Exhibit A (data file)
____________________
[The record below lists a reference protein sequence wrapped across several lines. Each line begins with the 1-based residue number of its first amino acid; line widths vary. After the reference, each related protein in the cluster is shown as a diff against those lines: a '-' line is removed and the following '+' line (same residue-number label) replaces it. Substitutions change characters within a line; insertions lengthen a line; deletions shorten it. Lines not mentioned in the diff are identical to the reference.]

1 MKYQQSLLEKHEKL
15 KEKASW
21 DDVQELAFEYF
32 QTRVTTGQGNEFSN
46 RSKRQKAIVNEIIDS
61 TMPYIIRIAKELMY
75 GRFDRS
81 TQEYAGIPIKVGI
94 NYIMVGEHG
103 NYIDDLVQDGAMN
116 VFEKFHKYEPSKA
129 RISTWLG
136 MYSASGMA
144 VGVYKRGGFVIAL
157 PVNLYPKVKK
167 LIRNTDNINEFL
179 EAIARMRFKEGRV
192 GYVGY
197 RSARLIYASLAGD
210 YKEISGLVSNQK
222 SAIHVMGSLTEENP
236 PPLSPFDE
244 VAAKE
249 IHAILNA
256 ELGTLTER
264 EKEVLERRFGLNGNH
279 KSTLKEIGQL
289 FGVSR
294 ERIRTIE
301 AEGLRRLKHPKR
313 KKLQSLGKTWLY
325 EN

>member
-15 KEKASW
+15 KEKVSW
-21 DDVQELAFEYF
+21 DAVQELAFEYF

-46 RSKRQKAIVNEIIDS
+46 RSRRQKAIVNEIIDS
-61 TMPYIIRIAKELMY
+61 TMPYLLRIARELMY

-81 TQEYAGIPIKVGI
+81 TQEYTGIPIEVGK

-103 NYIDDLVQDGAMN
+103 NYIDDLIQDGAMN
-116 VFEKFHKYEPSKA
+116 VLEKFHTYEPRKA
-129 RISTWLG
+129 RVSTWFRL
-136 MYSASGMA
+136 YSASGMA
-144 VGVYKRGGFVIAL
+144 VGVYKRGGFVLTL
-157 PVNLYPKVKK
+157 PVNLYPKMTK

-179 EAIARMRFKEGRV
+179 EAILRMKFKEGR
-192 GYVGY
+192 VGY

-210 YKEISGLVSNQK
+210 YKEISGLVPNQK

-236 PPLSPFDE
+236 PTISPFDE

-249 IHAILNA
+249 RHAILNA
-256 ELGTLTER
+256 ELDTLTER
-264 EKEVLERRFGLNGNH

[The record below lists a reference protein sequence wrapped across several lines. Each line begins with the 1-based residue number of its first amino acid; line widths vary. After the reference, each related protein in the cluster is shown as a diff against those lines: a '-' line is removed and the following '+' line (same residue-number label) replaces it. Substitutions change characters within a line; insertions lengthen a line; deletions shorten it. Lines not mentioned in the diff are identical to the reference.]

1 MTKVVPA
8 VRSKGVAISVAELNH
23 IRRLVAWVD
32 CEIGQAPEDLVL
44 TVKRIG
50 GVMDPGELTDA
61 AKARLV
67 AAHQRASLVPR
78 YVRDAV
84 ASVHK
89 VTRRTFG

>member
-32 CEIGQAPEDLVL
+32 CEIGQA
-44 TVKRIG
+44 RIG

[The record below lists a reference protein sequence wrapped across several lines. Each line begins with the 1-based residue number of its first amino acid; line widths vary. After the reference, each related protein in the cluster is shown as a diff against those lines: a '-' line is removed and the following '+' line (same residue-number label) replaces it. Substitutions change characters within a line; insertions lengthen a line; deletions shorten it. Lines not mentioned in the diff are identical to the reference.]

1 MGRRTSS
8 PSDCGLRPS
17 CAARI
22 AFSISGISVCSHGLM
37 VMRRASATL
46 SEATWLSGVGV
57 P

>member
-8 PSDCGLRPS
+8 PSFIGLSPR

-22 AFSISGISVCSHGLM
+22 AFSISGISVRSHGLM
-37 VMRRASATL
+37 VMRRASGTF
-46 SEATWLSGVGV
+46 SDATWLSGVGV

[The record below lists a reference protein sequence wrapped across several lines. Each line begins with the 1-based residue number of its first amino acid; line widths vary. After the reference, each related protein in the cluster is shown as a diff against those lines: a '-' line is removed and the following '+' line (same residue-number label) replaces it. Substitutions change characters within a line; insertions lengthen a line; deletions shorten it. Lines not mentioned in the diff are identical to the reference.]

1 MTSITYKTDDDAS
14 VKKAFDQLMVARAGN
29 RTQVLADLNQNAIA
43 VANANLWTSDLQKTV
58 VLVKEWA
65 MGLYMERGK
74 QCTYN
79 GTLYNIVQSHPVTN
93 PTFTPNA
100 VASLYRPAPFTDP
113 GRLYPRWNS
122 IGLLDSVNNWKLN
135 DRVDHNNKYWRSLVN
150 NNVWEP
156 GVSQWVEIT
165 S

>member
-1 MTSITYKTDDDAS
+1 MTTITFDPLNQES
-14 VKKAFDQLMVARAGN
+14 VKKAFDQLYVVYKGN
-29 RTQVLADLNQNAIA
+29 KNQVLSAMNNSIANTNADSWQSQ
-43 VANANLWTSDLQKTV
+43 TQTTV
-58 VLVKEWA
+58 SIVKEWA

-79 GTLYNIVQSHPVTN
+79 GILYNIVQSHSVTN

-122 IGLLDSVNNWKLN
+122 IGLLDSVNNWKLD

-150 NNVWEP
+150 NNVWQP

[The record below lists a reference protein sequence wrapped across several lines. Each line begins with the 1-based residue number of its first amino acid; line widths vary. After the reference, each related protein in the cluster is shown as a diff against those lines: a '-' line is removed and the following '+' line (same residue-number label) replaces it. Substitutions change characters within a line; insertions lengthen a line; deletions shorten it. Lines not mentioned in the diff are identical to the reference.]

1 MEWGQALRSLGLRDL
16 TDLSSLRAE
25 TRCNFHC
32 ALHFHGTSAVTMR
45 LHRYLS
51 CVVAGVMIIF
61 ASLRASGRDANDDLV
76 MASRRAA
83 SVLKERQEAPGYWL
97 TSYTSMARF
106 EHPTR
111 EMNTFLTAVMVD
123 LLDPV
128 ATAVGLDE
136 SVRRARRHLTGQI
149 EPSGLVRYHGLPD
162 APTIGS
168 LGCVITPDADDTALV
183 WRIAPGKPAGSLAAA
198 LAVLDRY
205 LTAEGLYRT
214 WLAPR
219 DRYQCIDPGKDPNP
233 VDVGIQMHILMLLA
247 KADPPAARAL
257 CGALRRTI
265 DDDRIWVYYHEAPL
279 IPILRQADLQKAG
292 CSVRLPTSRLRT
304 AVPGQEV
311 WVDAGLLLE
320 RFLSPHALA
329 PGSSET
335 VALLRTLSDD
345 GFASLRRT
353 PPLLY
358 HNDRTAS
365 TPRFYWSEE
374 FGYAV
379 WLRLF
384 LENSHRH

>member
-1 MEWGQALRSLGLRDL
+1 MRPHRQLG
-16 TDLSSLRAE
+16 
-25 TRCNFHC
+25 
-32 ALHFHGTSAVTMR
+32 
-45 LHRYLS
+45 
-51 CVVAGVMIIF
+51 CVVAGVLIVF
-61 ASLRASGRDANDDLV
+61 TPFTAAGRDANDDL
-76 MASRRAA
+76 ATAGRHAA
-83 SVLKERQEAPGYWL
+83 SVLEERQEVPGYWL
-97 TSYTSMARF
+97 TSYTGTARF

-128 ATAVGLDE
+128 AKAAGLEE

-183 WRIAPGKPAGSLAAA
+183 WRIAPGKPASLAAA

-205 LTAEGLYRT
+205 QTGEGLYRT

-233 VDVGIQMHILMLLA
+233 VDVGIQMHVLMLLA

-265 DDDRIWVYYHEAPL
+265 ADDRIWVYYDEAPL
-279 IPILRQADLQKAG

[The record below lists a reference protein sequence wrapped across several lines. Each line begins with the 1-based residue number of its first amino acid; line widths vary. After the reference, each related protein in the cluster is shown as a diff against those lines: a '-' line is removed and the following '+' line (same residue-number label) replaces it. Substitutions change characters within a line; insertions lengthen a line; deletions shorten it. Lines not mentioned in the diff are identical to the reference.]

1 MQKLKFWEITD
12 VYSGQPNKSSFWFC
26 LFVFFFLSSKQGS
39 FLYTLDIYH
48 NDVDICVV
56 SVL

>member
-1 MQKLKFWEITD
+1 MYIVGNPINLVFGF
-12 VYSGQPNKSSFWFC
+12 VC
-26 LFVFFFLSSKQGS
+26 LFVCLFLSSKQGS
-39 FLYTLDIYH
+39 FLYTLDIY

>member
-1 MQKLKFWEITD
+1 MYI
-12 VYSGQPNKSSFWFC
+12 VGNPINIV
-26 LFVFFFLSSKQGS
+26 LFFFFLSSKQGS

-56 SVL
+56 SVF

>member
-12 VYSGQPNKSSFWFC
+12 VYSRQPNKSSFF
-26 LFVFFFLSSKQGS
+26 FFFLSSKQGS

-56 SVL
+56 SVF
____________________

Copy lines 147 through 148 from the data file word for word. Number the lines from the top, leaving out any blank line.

83 SVLKERQEAPGYWL
97 TSYTSMARF